Exxon Mobil investor says: stop wasting our time!

April 11, 2008

We couldn’t help but do a double-take as we read the proxy that Exxon Mobil (XOM) filed yesterday. And it had nothing — really — to do with compensation or perks. As the WSJ pointed out this morning, last year was pretty good for the company and yet the compensation for Chairman and CEO Rex Tillerson wasn’t as supersized as some we’ve seen.

Nope — our chuckle was over a shareholder proposal, which caught our attention not just because of the subject matter, but because of its placement at the top of a list of 17 shareholder proposals, which seems like it may just break some sort of record. Proposal No. 3 from the $11 million Free Enterprise Action Fund run by anti-global warming Steve Milloy states this:

—Resolved: That the Company amend its bylaws to no longer permit shareholders to submit precatory (non-binding or advisory) proposals for consideration at annual shareholder meetings, unless the board of directors takes specific action to approve submission of such proposals. Stock ownership has become politicized. Many shareholders own stock in publicly-owned corporations in order to use the corporations as a means of advancing the particular shareholders— social or political agenda. A primary tool of —activist— or —nuisance— shareholders is the submission of non-binding precatory (advisory) proposals for discussion and vote at annual meetings of shareholders.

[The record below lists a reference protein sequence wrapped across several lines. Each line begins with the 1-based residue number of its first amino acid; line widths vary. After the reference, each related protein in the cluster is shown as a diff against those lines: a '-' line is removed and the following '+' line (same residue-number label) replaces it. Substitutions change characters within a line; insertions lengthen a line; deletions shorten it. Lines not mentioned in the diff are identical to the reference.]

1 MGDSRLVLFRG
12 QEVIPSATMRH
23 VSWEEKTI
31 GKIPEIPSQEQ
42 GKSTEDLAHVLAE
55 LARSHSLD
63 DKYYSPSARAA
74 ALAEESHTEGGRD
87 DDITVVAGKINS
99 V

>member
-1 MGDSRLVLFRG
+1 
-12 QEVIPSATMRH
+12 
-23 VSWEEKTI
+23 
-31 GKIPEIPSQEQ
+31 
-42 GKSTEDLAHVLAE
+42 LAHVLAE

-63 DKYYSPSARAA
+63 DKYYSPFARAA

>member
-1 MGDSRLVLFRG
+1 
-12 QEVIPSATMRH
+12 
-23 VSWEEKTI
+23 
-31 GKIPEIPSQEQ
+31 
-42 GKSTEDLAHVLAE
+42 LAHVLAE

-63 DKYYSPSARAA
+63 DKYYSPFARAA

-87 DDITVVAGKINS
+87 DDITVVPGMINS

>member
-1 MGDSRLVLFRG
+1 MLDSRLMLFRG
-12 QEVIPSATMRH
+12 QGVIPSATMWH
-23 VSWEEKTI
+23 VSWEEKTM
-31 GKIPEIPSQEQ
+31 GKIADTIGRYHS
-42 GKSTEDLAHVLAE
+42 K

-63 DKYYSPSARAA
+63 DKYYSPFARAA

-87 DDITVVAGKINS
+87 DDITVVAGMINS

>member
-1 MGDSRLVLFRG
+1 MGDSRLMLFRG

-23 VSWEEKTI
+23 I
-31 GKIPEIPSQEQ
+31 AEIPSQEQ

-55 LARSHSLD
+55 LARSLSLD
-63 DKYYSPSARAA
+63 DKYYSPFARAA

While the Free Enterprise Action Fund, which in addition to running a mutual fund is also registered as a 501(c)(3), has submitted various shareholder proposals last year and has 12, including the one at Exxon, this year. Most of them deal with global warming and getting companies to stop wasting money on studies that the fund says are based on bad science. But the Exxon proposal is the only one to address the growing number of shareholder proposals.

Besides the obvious irony of someone submitting a shareholder proposal to stop wasting time on shareholder proposals, we’re sure that it’s entirely coincidental that this proposal wound up at the top of the list of 17.

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